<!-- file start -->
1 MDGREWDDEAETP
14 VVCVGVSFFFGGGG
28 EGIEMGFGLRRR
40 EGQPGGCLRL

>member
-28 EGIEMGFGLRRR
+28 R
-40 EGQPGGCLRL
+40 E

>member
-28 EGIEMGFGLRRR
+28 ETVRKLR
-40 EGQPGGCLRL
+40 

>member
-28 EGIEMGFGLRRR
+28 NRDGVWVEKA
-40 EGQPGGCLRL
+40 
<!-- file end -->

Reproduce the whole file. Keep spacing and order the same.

1 MDGREWDDEAETP
14 VVCVGVSFFFGGGG
28 EGIEMGFGLRRR
40 EGQPGGCLRL

>member
-28 EGIEMGFGLRRR
+28 R
-40 EGQPGGCLRL
+40 E

>member
-28 EGIEMGFGLRRR
+28 ETVRKLR
-40 EGQPGGCLRL
+40 

>member
-28 EGIEMGFGLRRR
+28 NRDGVWVEKA
-40 EGQPGGCLRL
+40 